The problem with reports….
What do people most dislike about reports?
Ask any group, in any organisation, and they all come up with the same list of complaints: reports are too long, boring, repetitive, full of irrelevant information and jargon; with too many long sentences, long paragraphs and long words, and not enough headings or structure; meaning is often unclear, things are in the wrong order, key points get lost and there’s sometimes no conclusion.
Funny, that. Because, if you ask a group of report writers (often the same people) what they want to achieve with their reports, here’s their wish list: to make them shorter, crisper and more concise; to get the message across clearly; to have a robust structure; to get things in a logical order and make them flow well; to make their reports readable and engaging and to keep the reader’s interest every step of the way.
So, if we know what we hate about other people’s reports, why is it so hard to find a cure for our own?
Perhaps it’s because the task itself is often daunting—a report is probably the most high-stake document you’ll ever write. Important people may see it—Senior Management, Board members, the general public, the media—and they may all have different expectations, needs and levels of knowledge. You may need to research, gather information or conduct interviews, and collate and present that material in a consistent style and tone. You may have to render complex financial, scientific or technical data for non-specialists. If you’re very unlucky, you may have been given an unclear brief; or even conflicting briefs by different managers; or a deadline you feel you can’t meet.
There’s not much you can do about those last scenarios. But here’s a plan of action that in most cases should set you off in the right direction.
First, write down the aim(s) of your report. Is it to enable your board or trustees to make an informed decision? Is it to keep your members or supporters motivated? Is it to promote your work? IIs it to influence policy? Is it to effect change? Is it to persuade people to invest or donate? Is it to fulfil legal or professional requirements?The clearer you are about your aims, the clearer they’ll be to your reader, and the less likely you’ll be to stray from the point.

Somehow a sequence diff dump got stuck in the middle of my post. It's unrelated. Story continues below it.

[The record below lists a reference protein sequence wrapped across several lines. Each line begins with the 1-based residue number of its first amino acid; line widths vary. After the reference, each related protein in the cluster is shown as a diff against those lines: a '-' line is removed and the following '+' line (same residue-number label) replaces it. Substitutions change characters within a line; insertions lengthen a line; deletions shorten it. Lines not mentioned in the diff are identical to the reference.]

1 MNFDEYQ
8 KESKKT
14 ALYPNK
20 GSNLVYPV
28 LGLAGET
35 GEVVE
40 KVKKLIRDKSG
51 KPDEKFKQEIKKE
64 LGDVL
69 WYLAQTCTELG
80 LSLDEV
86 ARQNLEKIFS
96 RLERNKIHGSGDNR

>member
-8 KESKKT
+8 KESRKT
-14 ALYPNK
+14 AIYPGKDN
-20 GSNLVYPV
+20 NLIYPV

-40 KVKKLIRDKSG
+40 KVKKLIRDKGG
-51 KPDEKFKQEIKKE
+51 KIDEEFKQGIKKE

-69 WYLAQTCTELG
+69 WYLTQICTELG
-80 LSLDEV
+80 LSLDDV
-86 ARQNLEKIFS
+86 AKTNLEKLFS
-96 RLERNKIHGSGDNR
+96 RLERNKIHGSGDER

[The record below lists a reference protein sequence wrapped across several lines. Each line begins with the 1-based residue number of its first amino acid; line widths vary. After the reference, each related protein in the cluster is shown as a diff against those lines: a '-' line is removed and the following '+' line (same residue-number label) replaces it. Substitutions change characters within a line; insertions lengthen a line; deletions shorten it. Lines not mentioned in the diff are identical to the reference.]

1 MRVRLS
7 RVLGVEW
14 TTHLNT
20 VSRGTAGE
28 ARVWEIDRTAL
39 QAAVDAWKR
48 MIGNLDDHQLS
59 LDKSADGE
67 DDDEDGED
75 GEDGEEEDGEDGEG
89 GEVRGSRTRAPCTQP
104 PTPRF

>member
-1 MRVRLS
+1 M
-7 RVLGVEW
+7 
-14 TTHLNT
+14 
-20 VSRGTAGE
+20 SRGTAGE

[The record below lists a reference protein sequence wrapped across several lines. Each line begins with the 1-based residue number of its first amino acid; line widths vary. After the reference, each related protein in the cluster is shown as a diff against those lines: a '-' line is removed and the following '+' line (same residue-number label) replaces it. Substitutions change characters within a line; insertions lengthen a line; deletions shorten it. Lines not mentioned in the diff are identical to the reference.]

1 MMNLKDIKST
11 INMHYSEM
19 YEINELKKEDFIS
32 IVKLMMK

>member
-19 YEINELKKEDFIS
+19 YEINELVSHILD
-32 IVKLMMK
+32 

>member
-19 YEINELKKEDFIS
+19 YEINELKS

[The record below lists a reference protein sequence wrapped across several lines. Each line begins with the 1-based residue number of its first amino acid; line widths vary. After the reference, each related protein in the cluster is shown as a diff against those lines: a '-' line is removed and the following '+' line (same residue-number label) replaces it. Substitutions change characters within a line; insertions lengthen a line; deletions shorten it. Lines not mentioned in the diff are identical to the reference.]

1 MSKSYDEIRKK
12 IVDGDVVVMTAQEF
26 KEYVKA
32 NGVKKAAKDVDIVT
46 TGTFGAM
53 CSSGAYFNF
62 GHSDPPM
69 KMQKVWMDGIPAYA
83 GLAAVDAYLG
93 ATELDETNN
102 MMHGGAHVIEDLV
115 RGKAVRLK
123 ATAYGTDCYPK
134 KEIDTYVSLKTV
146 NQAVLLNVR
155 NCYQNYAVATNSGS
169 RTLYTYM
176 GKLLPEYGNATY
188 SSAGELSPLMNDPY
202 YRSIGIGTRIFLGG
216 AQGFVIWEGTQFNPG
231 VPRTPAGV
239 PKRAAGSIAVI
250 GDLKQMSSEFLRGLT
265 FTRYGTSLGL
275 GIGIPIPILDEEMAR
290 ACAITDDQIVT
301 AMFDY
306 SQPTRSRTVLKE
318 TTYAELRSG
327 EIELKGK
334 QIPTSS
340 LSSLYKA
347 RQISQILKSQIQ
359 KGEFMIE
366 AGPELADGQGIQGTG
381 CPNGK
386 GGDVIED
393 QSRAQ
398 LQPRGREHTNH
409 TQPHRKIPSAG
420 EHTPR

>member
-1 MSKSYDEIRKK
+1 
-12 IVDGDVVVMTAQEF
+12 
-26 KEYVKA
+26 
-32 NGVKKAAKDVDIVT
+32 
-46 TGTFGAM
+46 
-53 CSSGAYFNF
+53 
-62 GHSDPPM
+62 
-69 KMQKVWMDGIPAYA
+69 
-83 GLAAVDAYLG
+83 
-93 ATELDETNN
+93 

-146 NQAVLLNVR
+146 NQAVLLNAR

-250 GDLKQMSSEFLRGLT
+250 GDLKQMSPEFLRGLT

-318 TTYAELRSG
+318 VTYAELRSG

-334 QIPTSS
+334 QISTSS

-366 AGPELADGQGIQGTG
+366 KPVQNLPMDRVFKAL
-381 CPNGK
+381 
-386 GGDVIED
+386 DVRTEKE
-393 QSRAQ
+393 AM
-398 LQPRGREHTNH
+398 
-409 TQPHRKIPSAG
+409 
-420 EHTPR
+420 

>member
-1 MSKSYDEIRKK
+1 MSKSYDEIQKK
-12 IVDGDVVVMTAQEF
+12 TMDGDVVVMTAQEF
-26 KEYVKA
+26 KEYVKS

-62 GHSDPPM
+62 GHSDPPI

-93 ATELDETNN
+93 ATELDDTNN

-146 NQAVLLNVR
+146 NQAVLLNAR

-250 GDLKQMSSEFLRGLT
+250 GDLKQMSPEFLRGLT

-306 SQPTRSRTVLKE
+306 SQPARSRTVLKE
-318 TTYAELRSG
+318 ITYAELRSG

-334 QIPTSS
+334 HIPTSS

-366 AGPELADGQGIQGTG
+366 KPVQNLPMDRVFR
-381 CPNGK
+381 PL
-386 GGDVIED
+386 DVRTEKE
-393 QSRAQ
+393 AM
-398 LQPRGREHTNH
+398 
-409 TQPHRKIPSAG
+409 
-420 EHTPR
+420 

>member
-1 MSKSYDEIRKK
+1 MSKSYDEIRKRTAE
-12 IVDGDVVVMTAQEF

Next, identify what kind of report you’re writing—a business plan, a progress report, a proposal, an annual report, an incident report, a financial paper—and find the appropriate structure. If you come to our report-writing course, you’ll pick up lots of ideas and examples of structures. In the meantime, have a look at some of the online help. Here are two university websites: https://libguides.reading.ac.uk/reports and https://library.leeds.ac.uk/info/14011/writing/114/report_writing —or follow one of the recommended links here: http://archive.learnhigher.ac.uk/resources/files/Report%20Writing/Reports_Staff%20Websites_staff.pdf
Once you’ve got the right structure and the right headings, you’ll find your report almost writes itself. Arrange the headings in the right order. Allocate a word count to each section so they’re not unbalanced in length, and you’re ready to start the actual writing—your first draft.
And there’s the rub. How do you avoid those pitfalls—long, rambling sentences, waffle, lack of clarity, jargon— that people most hate?Here are six tips:
1: Keep your sentences short. The recommended length is 15 to 20 words, but don’t be afraid of writing a very short sentence if you want something to stand out.
2. Cut out unnecessary words—they’re one of the biggest obstacles for the reader.
3. Avoid jargon, and zombie nouns ( explained here: https://opinionator.blogs.nytimes.com/2012/07/23/zombie-nouns/)
4: Keep paragraphs to four sentences or less. The rule is, fresh thought, fresh paragraph, so as soon as your topic shifts, start a fresh paragraph.
5. Start each paragraph with your topic sentence—the key point—and then expand on that, instead of building up to it. You can use the topic sentences to write a summary—just string them together and edit the result.
6. Keep your reader in mind throughout.
These are just tips, not a magic wand—let’s face it, reports are hard work and they take time.
For more guidance, tips, tricks and advice, and to practice your skills, check out our Report writing course